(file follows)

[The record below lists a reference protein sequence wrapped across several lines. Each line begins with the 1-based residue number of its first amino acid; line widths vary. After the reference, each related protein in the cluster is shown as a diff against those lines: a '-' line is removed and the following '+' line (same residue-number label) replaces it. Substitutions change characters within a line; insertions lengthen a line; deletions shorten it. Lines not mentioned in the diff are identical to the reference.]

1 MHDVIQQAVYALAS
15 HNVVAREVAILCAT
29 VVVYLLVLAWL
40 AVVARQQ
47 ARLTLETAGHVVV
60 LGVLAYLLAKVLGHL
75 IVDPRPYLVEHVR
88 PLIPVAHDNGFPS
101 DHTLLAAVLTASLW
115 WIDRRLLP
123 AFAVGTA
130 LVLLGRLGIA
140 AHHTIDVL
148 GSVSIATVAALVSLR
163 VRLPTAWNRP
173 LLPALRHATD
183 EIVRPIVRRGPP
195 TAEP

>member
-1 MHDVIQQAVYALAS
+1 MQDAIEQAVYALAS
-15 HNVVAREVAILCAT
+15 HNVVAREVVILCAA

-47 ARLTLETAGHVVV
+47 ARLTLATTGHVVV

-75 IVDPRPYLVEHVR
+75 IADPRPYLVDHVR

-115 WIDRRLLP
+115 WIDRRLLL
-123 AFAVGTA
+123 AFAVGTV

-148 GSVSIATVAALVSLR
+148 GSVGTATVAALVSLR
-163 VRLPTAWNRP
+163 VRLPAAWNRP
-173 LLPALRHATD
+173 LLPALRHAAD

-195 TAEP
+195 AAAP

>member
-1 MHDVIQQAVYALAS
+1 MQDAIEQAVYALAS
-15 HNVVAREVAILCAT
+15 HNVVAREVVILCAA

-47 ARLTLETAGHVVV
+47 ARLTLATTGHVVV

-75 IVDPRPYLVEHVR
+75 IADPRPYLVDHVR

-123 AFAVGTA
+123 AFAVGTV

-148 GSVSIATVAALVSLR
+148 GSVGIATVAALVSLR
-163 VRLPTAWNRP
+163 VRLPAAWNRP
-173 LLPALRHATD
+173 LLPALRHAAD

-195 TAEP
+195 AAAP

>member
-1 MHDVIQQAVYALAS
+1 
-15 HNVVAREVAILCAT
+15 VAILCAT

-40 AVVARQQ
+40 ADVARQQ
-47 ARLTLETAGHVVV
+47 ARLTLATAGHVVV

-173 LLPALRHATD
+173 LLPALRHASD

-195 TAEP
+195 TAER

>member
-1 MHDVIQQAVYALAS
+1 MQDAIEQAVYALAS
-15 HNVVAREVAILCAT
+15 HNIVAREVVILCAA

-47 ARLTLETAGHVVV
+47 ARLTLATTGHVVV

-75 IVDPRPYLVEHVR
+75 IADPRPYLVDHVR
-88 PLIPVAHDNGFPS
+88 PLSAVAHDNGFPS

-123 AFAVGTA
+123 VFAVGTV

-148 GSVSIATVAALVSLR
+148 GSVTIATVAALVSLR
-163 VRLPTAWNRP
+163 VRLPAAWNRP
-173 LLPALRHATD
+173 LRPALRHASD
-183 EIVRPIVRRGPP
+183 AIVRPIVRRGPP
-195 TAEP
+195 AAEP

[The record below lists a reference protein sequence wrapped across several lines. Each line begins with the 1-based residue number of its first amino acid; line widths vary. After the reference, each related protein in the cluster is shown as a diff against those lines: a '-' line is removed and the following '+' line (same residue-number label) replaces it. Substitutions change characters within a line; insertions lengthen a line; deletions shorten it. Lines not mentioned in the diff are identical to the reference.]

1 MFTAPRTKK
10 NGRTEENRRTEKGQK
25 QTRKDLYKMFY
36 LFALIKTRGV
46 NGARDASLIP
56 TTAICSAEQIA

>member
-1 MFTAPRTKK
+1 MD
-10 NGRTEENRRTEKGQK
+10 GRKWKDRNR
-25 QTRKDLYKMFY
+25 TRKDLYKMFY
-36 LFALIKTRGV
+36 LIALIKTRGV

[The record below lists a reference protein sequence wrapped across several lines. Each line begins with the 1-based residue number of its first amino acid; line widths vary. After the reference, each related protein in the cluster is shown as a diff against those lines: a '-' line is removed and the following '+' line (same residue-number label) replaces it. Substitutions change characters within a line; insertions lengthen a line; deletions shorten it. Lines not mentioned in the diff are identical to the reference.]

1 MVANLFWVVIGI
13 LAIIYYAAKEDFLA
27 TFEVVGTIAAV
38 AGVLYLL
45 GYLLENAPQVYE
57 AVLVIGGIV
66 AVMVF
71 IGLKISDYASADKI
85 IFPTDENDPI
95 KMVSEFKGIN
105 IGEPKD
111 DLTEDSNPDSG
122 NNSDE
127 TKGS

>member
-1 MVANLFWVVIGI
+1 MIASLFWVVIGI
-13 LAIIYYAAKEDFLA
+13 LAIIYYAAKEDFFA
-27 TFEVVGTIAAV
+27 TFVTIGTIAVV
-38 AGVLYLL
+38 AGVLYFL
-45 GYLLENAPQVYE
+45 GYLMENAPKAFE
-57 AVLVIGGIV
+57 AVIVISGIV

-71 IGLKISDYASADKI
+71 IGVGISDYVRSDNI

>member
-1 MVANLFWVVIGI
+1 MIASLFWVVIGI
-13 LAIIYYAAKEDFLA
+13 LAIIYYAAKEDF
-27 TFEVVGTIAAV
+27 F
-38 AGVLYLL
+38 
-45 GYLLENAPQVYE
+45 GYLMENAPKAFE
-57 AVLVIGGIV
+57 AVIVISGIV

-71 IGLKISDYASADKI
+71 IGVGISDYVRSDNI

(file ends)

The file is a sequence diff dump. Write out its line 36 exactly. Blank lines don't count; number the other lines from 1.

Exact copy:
+163 VRLPAAWNRP